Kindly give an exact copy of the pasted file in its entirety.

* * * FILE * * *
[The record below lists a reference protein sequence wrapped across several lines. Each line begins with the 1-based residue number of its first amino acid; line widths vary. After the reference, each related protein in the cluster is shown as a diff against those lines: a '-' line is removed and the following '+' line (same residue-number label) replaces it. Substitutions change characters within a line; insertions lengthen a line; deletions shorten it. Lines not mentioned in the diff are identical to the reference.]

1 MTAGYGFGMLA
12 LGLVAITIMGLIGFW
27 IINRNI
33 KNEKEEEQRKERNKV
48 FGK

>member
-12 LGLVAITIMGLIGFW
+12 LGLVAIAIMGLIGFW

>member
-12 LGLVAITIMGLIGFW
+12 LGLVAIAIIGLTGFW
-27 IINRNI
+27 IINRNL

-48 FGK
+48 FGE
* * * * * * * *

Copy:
[The record below lists a reference protein sequence wrapped across several lines. Each line begins with the 1-based residue number of its first amino acid; line widths vary. After the reference, each related protein in the cluster is shown as a diff against those lines: a '-' line is removed and the following '+' line (same residue-number label) replaces it. Substitutions change characters within a line; insertions lengthen a line; deletions shorten it. Lines not mentioned in the diff are identical to the reference.]

1 MTAGYGFGMLA
12 LGLVAITIMGLIGFW
27 IINRNI
33 KNEKEEEQRKERNKV
48 FGK

>member
-12 LGLVAITIMGLIGFW
+12 LGLVAIAIMGLIGFW

>member
-12 LGLVAITIMGLIGFW
+12 LGLVAIAIIGLTGFW
-27 IINRNI
+27 IINRNL

-48 FGK
+48 FGE